October 28, 2009.
Dear Brothers and Sisters: In our catechesis on the Christian thinkers of the Middle Ages, we now turn
to the renewal of theology in the wake of the Gregorian Reform.
century was a time of a spiritual, cultural and political rebirth in the West.
Theology, for its part, became more conscious of its own nature and method,
faced new problems and paved the way for the great theological masterpieces of
the thirteenth century, the age of Saint Thomas Aquinas and Bonaventure.
basic "models" of theology emerged, associated respectively with the
monasteries and the schools which were the forerunners of the medieval
universities. Monastic theology grew out of the prayerful contemplation of the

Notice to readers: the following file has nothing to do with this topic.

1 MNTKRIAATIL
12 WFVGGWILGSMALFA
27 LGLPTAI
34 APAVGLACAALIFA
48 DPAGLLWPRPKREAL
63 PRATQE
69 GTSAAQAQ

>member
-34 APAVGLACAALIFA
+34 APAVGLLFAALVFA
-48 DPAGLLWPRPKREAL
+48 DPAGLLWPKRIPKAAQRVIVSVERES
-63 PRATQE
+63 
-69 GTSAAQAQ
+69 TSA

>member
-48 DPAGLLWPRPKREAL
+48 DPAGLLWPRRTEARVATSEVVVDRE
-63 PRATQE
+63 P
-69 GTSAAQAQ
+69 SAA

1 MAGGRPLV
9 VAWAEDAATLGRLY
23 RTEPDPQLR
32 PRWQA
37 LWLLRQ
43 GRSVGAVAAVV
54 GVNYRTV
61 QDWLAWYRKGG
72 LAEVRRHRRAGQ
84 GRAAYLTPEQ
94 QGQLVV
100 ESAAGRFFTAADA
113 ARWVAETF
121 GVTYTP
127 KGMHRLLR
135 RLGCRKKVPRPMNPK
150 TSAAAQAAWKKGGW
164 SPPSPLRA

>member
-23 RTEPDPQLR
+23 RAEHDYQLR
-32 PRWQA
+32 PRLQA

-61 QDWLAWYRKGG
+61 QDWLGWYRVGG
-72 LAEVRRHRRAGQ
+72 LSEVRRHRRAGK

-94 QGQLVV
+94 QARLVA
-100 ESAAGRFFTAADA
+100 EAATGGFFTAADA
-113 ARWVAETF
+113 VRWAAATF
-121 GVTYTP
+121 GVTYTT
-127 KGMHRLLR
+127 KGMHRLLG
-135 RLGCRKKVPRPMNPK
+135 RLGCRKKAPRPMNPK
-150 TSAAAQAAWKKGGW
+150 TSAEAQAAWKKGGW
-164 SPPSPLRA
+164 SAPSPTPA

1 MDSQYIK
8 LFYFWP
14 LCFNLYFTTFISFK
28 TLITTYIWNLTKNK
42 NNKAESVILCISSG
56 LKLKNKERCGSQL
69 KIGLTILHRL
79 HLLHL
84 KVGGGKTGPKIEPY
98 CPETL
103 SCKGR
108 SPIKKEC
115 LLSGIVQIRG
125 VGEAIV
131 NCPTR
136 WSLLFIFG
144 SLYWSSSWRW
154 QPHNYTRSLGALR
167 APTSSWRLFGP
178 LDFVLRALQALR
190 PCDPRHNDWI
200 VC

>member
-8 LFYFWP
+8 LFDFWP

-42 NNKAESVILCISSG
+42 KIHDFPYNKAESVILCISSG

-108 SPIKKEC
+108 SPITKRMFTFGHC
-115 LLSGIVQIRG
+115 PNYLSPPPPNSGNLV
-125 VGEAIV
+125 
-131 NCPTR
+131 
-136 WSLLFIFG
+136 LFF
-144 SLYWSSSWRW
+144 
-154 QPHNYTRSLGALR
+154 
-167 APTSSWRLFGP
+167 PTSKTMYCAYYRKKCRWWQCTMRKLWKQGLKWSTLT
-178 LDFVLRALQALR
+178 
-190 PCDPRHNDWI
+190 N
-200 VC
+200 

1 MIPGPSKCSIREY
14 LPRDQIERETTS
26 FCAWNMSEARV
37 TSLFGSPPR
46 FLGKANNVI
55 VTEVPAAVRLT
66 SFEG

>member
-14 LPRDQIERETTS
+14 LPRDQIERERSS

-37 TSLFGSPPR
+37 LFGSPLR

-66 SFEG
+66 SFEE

Scriptures and the texts of the Church Fathers, stressing their interior unity
and spiritual meaning, centred on the mystery of Christ.
sought to clarify the understanding of the faith by study of the sources and the
use of logic, and led to the great works of synthesis known as the Summae
Even today this confidence in the harmony of faith and reason inspires us to
account for the hope within us and to show that faith
liberates reason, enabling the human spirit to rise to the loving contemplation
of that fullness of truth which is God himself.
I offer a warm welcome to the English-speaking visitors present at today’s
Audience, especially those from England, Ireland, Sweden, Nigeria, India and the
United States. My particular greeting goes to the priests attending a course at
the Pontifical North American College and to the seminarians of the Pontifical
Scots College. Upon all of you I invoke God’s blessings of joy and peace!